I found the Fujifilm X-M1 light and practical. The tilting screen is very useful. It allows you to take photos from unusual or difficult points of view, such as very close to ground level or from high up above. The X-M1 is extremely sharp, and there is hardly any noise even at high ISO. The lack of moving parts inside the camera allows you to shoot free-handed even at shutter speeds that aren’t very fast.
Besides the kit lens, I also tried the 35mm f/1.4. It is wonderful and very fun to use. It doesn’t have aberration or distortion, has a fantastic bokeh, and even when its completely open, the images it produces are very sharp.
A characteristic that is very useful is focus peaking, which is totally new to me. I had never tried a camera that has this function, and I have to say that it was a real eye-opener. Even in autofocus mode, and in situations that are usually quite difficult, such as focusing on a backlit object, it works very well. It is also fun being able to create shots with a double exposure, as well as the classic Fujifilm Film Simulation Modes.
I had never tried a mirrorless before, and I have to say that I was very impressed. It is the ideal nexus between the practicality of a compact, and the professionally and creative possibilities of a reflex.
A “photographer of people” since he can remember, Max prefers photography where the protagonist is the ‘human’ element: from reportage to fashion to weddings, his photographic services have been published in magazines in Italy and around the world. He was the exclusive photographer for the ‘photo love story’ Grand Hotel for the film production company The Best, and has been the official photographer for Tae Kwon Do CSEN since 2005. In 2010, he founded Riflessifotografici.com, a gateway to photographic culture and the homonymous cinematic production label for the production and promotion of independent films. As a director of photography, he was one of the pioneers in the experimentation with innovative video technology available on modern reflex digital systems, and their application in the cinematographic industry. Max Angeloni is a photographer for Fujifilm Italy, the Photoshow 20132, NPS (Nikon Professional System) Italia, and since 2012, he has been a World Wide X Photographer for Fujifilm.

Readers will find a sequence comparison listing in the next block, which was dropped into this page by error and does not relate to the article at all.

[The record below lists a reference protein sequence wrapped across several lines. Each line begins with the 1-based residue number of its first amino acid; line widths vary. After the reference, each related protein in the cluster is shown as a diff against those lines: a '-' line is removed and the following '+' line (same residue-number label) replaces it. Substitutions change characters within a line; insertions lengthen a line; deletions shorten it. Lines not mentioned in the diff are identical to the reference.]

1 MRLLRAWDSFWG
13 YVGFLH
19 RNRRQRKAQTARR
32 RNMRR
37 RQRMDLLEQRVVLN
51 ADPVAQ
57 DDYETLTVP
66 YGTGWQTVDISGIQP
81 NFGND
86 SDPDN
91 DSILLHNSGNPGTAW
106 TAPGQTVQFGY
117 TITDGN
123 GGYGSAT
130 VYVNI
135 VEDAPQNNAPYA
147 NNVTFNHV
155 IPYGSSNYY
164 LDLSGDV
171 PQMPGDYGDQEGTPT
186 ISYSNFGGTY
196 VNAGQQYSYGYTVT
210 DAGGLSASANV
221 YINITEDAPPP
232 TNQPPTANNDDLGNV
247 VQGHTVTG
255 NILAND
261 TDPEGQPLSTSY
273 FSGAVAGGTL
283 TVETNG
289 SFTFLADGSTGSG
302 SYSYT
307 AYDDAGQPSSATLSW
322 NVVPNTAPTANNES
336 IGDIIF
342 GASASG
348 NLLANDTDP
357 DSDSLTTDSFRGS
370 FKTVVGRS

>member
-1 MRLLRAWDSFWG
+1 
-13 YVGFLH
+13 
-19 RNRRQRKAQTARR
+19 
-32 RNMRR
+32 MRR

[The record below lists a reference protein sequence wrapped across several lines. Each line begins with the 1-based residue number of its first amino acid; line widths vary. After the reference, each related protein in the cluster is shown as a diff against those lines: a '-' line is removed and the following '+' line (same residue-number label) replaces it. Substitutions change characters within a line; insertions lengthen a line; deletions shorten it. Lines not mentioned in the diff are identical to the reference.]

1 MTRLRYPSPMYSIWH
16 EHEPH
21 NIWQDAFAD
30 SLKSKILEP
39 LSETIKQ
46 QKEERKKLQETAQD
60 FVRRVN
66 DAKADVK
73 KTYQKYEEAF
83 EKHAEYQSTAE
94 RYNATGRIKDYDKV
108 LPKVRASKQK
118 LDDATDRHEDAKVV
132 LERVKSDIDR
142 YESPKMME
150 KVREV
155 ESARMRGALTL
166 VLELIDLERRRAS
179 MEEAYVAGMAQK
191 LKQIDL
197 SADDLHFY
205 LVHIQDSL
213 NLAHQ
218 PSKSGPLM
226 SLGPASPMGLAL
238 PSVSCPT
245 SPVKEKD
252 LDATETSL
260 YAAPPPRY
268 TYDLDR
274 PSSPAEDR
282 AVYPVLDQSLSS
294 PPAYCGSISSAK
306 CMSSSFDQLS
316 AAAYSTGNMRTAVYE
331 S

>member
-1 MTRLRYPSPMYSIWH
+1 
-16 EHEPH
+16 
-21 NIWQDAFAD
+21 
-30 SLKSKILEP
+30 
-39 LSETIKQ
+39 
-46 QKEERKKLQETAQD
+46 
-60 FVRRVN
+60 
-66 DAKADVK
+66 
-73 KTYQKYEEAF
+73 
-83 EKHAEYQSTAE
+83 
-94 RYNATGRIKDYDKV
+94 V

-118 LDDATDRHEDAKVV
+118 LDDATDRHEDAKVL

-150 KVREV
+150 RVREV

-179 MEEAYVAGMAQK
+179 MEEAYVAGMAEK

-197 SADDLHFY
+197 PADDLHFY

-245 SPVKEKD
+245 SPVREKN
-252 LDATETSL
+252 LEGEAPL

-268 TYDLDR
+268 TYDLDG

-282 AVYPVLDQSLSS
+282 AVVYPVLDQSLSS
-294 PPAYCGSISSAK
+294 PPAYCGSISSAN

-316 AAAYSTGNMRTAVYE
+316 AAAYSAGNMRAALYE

Be sure to check out Max’s full review of the X-M1 on his website, Riflessifotografici.
Giula Torra was born in 1989 in Alessandria. She had her first hand in photography in 2004 as a still photographer for two short films (“Puoi donare la speranza, mettitelo in testa” and “Una giornata particolare.”) directed by Fabio Solimini, and for a full-length feature film (“Un posto all’ombra”), which won the Massimo Troisi prize in 2005. It was also directed by Fabio Solimini. In 2010, she moved to Milan to attend the European Institute of Design. In 2011 she worked as a still photographer once again on “Cristalli” (director – Fabio Solomini and director of photography – Pino Quini). In 2013, she participated in the collective exhibition Dialoghi & Monologhi, curated by Giancarlo Maiocchi, with the video Panta Rei, and in Istantanee di Vino – Young&Wine Edition, exhibited in the cities of Milan, Turin, Bologna, Florance, and Rome. In 2013, she graduated from a three-year photography course with the highest honours.